The vulnerability information provided here –based on a basic traffic light-like ranking with three categories: 'high vulnerability' (+++), 'moderate vulnerability' (++) and 'low vulnerability' (+)– is qualitative, not normalized and unweighted. For that reason no final assessment of vulnerability is done. Additionally, vulnerability characterizations colored in grey are not in the scope of this study but relevant for the specific problem. For details on the vulnerability assessment concept, methodology and classification systems please refer to the complete report attached at the bottom of the page, as well as to the deliverable D11.2 of EUPORIAS ("White paper on sector specific vulnerabilities"), which can be found at here.
Referring to the analysis of the critical situation, decision-making processes and critical climate conditions, two different vulnerabilities can be identified (see the attachment below).
Vulnerability to the variability in wind speed (weather scale). The critical situation is characterized by power supply demand deviations which become relevant at frequencies of 50Hz. The interlinked decision-making process implies the identification and allocation of suitable power reserves to balance expected gaps in power supply and demand and happens within the time-scale of the critical climate conditions. Critical climate conditions are highly variable wind speeds.
Scale of critical climate conditions: 30 mins - 36 hours
Temporal scope for climate information: hours - days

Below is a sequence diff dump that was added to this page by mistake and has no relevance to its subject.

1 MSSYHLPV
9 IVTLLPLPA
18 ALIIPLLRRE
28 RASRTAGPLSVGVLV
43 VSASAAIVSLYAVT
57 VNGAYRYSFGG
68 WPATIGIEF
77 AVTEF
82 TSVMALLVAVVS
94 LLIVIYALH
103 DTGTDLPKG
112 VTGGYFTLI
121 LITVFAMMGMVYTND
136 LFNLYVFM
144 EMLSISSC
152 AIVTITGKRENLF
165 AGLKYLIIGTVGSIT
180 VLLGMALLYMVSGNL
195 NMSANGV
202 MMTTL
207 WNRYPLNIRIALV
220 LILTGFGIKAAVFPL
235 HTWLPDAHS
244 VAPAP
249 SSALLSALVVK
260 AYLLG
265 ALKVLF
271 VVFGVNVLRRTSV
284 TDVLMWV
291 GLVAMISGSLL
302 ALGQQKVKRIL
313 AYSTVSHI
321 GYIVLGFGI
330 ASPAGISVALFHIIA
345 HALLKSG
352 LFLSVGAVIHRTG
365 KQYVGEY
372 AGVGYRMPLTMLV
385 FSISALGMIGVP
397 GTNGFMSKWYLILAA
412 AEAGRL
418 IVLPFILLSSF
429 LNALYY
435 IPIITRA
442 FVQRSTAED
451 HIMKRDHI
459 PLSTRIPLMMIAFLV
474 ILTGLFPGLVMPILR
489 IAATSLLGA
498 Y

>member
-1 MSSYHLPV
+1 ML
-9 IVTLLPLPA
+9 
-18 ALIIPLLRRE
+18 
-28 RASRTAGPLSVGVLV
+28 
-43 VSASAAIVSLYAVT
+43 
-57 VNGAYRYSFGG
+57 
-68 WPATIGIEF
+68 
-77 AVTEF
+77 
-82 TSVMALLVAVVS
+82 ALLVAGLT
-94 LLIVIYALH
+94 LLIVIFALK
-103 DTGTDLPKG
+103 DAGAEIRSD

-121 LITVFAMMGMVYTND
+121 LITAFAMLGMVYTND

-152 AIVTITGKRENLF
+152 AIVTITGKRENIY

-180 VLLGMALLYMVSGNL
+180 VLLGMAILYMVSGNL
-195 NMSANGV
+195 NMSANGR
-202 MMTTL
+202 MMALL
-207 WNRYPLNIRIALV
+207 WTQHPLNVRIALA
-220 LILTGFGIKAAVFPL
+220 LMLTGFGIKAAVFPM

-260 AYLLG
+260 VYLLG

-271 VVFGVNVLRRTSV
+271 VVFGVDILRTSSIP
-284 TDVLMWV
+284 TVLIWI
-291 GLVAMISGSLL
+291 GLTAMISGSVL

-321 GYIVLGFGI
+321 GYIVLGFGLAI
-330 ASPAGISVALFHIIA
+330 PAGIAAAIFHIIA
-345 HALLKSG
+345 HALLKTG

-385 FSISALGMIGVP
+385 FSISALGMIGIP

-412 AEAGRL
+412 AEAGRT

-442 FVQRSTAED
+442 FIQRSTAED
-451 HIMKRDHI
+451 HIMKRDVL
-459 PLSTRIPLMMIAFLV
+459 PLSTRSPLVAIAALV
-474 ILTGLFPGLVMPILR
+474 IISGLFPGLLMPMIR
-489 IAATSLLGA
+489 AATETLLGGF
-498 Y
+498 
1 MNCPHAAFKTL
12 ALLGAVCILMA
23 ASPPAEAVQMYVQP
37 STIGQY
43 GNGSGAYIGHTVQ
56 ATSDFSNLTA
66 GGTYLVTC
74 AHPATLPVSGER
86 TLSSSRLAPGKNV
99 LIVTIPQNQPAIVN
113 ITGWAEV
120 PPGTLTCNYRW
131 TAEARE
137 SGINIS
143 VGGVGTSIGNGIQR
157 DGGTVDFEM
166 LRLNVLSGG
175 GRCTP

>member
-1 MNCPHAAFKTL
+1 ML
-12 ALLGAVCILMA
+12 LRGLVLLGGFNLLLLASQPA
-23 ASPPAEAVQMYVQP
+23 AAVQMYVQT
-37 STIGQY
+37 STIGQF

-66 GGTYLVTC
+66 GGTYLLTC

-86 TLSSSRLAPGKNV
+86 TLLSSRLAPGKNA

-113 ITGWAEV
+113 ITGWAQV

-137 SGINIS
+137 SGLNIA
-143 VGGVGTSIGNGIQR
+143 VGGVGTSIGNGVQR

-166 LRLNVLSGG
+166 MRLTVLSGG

Vulnerability to below average wind speeds (S2D scale). The critical situation is characterized by low-wind periods with no explicit physically defined threshold. The interlinked decision-making process implies the organization and management of appropriate power supply for compensation of lacking wind power which requires variable lead-times with a minimum of around 2 weeks. Critical climate conditions are periods of extremely low wind speeds.
Scale of critical climate conditions: > 1-2 weeks
Temporal scope for climate information: 4 weeks
Vulnerability assessment for S2D-vulnerability
Climate-impact type (++): the ‘climate impact type’ can be classified as ‘statistical climate impact’: wind speed variabilities do affect the system of concern already on the small temporal scale (minutes to hours) and can be balanced individually on the same time-scale. However, longer periods of time with a critical share or number of such individual short-term impacts may become critical since the capacity of balancing lack in wind power may be exceeded. Information on mean wind speeds is helpful at which information on wind still periods would be desired.
Role of climate (+): the role of climate is that of a production factor since it is only one of many sources of energy with a relative low share. At the best potential impacts can be completely prevented by compensation measures.
Priority of scale (+): decision-making processes on seasonal scale are of secondary importance. Short-term balancing (i.e. weather scale) is of greater relevance and a robust grid (a matter of long-term decision-making) can moderate the severity of a seasonal critical situations.
Success criteria (+): the success criteria are in general of economic nature. Especially as long as the share of wind power on power production is small. The general lack of ethical issues or societal interests moderates the severity of a seasonal critical situation.